Sahrawi human rights activist and former UN top official to Norway
Sahrawi human rights activist Elghalia Djimi and former Special Representative of the Secretary-General for Western Sahara Francesco Bastagli were among the guests at oil seminars in Oslo and Stavanger last week.
(Image: From left to right: Former Special Representative of the Secretary-General for Western Sahara Francesco Bastagli, Head of responsible investment of the life insurances company KLP Jeanett Bergan, Chair of Western Sahara Resource Watch Erik Hagen, Vice President of Sahrawi human rights organization ASVDH Elghalia Djimi, interpreter Senia Abderrahman)
The UN Legal Office has established that further oil search in Western Sahara would be in violation of international law. Yet, the industry escalates, led by French company Total. Who participates? What are the consequences? And what is done to stop the violation of international law? Those were the questions addressed at the two seminars that were held in Oslo and Stavanger last week.
Former Special Representative of the Secretary-General for Western Sahara Francesco Bastagli opened the seminar by sharing his views about the UN's role in the Western Sahara conflict.
"There is always something more important, more urgent than the Western Sahara issue. There shouldn't be categories of urgency concerning human rights abuses, but sadly that is what has happened here. There have been many failures at different levels of the UN", said Bastagli.
He underlined that the principle of not exploiting the natural resources of an occupied territory dates back thousands of years, even back to the Romans. "The UN legal opinion also states that exploiting oil without the consent of the Sahrawi people is illegal. Still it is being done", he said.
Chair of Western Sahara Resource Watch Erik Hagen went on to give a historical background of oil exploration in Western Sahara.
"Since the legal opinion came in 2002, the Norwegian government has urged Norwegian companies not to get involved in Western Sahara. Still, Norwegian companies came in right after the legal opinion was issued, in the summer of 2002, and have been involved in seismic studies among other things", Hagen said.
He underlined how the Norwegian government introduced a set of ethical guidelines for the management of its sovereign wealth fund in 2004. "Shortly after, the US energy company Kerr McGee was the first company to be excluded from its portfolio because of its involvement in Western Sahara. They consequently pulled out. Seven other companies have also pulled out because of our campaigns", said Hagen.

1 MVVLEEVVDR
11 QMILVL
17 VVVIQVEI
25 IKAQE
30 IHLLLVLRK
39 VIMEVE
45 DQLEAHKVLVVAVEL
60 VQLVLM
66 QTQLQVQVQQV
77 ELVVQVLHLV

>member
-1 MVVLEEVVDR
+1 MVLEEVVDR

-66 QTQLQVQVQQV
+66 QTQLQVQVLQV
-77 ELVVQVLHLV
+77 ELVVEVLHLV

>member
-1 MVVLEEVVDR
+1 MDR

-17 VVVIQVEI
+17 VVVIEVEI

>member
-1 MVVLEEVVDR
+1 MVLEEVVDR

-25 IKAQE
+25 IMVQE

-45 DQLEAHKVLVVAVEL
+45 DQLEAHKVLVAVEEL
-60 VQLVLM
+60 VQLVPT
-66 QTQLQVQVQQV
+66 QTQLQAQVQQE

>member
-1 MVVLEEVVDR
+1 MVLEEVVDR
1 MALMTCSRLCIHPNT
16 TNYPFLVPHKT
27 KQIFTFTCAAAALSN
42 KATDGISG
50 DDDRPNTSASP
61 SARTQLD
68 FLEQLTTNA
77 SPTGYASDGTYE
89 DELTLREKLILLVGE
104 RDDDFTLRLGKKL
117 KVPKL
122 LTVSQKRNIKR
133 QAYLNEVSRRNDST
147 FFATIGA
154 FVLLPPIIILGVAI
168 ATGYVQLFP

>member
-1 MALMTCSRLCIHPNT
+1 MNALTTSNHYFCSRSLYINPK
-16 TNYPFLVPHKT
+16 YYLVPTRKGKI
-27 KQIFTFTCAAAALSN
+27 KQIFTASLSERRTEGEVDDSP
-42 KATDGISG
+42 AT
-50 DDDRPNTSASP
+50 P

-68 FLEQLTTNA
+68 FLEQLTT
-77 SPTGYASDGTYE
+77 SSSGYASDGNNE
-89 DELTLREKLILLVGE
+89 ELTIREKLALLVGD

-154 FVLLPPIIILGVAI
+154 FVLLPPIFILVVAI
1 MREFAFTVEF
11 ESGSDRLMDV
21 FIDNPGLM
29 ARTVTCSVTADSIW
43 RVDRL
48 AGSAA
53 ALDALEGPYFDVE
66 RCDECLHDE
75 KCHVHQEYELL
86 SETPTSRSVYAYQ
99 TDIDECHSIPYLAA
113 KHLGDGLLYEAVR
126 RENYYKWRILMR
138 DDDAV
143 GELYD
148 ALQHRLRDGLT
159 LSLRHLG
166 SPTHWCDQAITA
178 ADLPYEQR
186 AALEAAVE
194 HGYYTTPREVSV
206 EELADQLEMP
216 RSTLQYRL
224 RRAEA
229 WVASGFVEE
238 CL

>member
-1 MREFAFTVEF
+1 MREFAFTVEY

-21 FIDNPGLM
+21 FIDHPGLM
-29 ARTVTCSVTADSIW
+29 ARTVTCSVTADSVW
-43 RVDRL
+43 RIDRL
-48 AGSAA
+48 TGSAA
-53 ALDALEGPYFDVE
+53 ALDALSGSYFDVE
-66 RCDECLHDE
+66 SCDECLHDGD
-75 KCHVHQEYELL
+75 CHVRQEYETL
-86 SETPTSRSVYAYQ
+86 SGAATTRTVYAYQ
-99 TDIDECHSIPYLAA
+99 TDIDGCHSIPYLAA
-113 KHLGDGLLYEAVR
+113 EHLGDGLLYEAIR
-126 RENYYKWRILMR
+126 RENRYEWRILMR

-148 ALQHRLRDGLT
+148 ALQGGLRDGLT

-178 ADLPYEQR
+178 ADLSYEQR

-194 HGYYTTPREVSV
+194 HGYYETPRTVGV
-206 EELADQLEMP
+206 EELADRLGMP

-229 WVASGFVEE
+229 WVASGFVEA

"The oil company Kosmos is now where Kerr McGee was before.", he said.
"The possibilities of finding gas in the Zag block would make it possible for Morocco to process phosphate, and thereby earn even more money from the occupation. For this reason, it is particularly important to stop companies from getting involved here", said Hagen.
He also mentioned the prospect of American and British companies starting drilling for oil already in 2014, and said this is an alarming development, as long as the Sahrawis' concerns are not taken into consideration.
The Vice President of the Sahrawi human rights organization ASVDH (The association for Sahrawi victims of grave human rights abuses committed by the Moroccan state) Elghalia Djimi thanked the Norwegian government for bringing up the issue of freedom of organization for the Sahrawis in the UN Human rights council in Geneva.
Djimi was herself disappeared between 1987 and 1991 and her mother has been missing since 1984.
"The recently found mass graves in Western Sahara exposes the Moroccan lies about the disappearances: In 1991, 324 formerly disappeared people were released, among them 78 women. Morocco previously denied the existence of these disappearances", said Djimi.
Her organization, ASVDH, was formed in 2005 and works to get information about forced disappearances and other human rights violations. "We followed all formal rules for registration of our organization, but it has not been recognized", said Djimi.
"In 2005, there were many open demonstrations, and since then hundreds of activists are in prison. The Moroccan government keeps them away in order to break their contact with the civil society. This makes it difficult to educate youth about the importance of non-violent resistance", she said.
She expressed her continuous hope for the future, saying she still participates in demonstrations, and she also expressed her confidence in Christopher Ross, the current UN special envoy to the Western Sahara.
Finally, head of responsible investment of the life insurances company KLP Jeanett Bergan explained the reasons for KLP excluding Total from the company's investment portfolios earlier this year.
"In our dialogue with Total, the company emphasized the nature of their activities in Western Sahara, that they are doing seismic studies and not drilling, and therefore their activities are not in contradiction of the legal opinion. We found this argument not to be valid", she said.
"KLP has had a dialogue with Total for a long time before the exclusion. The investment in Total is important for us financially and we would like to have the company in our portfolio, but we found the breach of international law to be more important", Bergan stated.
Since 1975, three quarters of the territory of Western Sahara has been occupied by Morocco. A majority of the population is still living in refugee camps in Algeria. Those who remained in their homeland are subjected to serious harassment from the Moroccan occupiers. For more than 40 years the Sahrawis have been waiting for the fullfilment of their legitimate right to self-determination.
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